An augmented reality (AR) game was developed for the CHIC project to allow students, or the young generation, to learn more about new genome editing techniques and, of course, learn more about the CHIC project. Developed by DEI Lab at UC3M in Spain, MyCHICFarm allows users to grow chicory crops and make the most money by planting chicory using Microsoft’s Hololens. In short, a farmer (user) starts with a fixed amount of money to buy chicory seeds, plant them, grow them, collect them, and then sell them in the market. Based on the quality of crops, the price change. It is also affected by unexpected events such as droughts, rain, and insects, for example. The game also includes a way to utilize CRISPR/Cas technique on plant DNA.
After several months of development and various changes, the augmented reality game is finally available for trial. In September 2021, CHIC partners from WUR and IDC visited 2 schools in The Netherlands, Laar & Berg in Laren and Sg Spieringshoek in Schiedam. CHIC showcased the MyCHICFarm augmented reality game to secondary students and allowed them to check the game out for themselves. The demonstration was also a way to teach them about CRISPR/Cas technique and about the CHIC project. All participating students volunteered to join the demonstration and a few of those students also participated in the 1-hour discussion in the afternoon. The sessions and the discussions were mostly presented in Dutch due to the schools being located in The Netherlands.
The format was as followed: CHIC introduced themselves, presented videos about CRISPR and a video illustration about the CHIC project, introduced the AR game, and allowed 1 student at a time to try out the game. At the same time, CHIC partners talked to the rest of the students about the CRISPR/Cas technique and the project. The game was projected on a big screen, so everyone was able to view what the user was looking at, which allowed for a very fun and engaging session. It created very engaging interactions and inspired more students to participate.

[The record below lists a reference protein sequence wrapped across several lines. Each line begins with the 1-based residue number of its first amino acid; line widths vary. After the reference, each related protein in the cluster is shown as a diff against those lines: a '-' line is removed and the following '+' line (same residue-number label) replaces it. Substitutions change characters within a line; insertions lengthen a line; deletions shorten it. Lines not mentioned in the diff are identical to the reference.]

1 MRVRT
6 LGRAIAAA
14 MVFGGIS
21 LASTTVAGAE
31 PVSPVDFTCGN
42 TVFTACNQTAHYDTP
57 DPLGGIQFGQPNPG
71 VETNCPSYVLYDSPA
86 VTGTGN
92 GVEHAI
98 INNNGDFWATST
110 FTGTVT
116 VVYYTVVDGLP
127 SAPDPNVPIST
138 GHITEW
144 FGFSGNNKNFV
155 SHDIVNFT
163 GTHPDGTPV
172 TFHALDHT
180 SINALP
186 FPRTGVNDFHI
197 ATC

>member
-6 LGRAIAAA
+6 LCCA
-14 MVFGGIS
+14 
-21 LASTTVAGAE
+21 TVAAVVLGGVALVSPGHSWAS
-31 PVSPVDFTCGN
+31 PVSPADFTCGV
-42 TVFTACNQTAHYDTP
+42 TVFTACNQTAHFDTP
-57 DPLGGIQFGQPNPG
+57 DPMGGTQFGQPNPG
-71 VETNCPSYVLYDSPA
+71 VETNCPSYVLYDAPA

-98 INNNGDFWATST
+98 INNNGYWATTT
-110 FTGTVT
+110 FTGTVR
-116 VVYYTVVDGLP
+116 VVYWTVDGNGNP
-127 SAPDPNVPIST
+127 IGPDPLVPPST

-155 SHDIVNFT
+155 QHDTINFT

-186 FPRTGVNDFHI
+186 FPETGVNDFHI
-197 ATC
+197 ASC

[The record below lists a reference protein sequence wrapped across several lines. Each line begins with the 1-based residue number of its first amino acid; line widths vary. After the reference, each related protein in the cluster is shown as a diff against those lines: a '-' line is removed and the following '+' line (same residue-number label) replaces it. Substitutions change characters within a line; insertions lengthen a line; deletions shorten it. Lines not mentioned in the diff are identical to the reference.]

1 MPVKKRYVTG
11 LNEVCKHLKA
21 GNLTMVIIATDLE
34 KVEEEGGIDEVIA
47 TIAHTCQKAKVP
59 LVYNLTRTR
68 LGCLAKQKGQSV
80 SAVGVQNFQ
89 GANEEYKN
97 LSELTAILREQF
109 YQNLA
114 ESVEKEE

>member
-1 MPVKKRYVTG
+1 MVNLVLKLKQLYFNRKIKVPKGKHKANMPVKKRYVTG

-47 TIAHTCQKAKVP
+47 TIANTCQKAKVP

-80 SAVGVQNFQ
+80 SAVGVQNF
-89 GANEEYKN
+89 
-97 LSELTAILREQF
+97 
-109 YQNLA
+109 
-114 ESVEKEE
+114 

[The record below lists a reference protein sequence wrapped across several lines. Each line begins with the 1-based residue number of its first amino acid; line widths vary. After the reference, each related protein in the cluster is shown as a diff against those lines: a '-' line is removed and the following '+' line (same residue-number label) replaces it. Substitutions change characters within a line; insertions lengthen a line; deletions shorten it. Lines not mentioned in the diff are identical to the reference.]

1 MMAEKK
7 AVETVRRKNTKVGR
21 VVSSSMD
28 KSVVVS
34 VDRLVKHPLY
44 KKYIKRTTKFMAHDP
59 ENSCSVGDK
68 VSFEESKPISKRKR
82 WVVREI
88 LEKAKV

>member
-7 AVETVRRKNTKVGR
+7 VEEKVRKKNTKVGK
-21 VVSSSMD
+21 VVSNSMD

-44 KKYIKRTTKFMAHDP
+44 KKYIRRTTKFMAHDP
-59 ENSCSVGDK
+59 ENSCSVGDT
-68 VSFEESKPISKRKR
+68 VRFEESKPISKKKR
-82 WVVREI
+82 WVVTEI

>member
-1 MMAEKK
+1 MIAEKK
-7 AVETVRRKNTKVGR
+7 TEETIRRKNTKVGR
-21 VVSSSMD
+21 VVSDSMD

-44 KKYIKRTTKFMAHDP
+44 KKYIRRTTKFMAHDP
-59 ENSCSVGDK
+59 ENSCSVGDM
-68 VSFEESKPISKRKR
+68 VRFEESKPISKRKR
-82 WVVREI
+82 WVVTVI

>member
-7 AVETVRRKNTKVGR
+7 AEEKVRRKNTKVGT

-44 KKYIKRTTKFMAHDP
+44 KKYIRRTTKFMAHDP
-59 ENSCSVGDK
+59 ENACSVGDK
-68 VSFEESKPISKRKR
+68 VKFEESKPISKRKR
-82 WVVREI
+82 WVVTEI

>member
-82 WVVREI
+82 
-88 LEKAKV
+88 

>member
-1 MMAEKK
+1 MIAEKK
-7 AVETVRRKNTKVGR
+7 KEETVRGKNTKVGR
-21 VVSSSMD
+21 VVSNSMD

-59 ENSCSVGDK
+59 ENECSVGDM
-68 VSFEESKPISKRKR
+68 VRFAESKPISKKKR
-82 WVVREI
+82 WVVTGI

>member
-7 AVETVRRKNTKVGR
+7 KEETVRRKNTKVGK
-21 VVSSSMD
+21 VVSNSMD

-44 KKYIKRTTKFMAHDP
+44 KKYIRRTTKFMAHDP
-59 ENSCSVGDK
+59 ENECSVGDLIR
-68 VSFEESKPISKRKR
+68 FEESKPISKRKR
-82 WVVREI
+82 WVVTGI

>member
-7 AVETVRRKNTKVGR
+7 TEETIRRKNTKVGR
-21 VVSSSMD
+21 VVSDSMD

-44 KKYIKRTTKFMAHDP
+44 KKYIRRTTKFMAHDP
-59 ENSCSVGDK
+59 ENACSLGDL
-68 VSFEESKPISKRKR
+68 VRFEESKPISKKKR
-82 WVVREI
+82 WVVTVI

An android game app, developed by the same university, was also available for download. The game is available for download on Google play or a link through the CHIC website: https://chicproject.eu/chic-game-app/. In the future, the game should also be available on iPhones. Some students checked out the game while they waited for their turn on Microsoft Hololens. The game app was quite similar to the AR game and was relatively simple to follow, which engaged the students as well. Further changes might be needed to further optimize its use by adding more functions such as more CRISPR type of activities. So far, the game has been installed 11 times and currently, there are 5 active users.
Participating students, who have signed voluntarily, were mainly part of high-level classes, pre-university classes, and some from community college classes. All students have basic knowledge about DNA and its functions, and they also have some knowledge about different GMO techniques and in particular CRISPR/Cas. For the majority of the students, DNA and DNA modification techniques are part of their biology curriculum.
Majority of the questions that were asked and discussed during the demonstration were about the advantages and disadvantages of using the CRISPR technique on plants. Most students asked about the importance of using this technique and how useful this will be in the future. CHIC partners also asked the students if they would support the idea of using the technique on future plants for environmental purposes. All students were aware that the researchers and scientists were mainly focused on discussing plant editing techniques and not on human DNAs.
Overall, the students from both schools had an amazing time. Students were very engaged in the game and the discussions that CHIC partners presented. They allowed the students to speak their minds about the subject, which made for very lively discussions. It was great to gather insights from the young generation about the possible benefits of using this technique.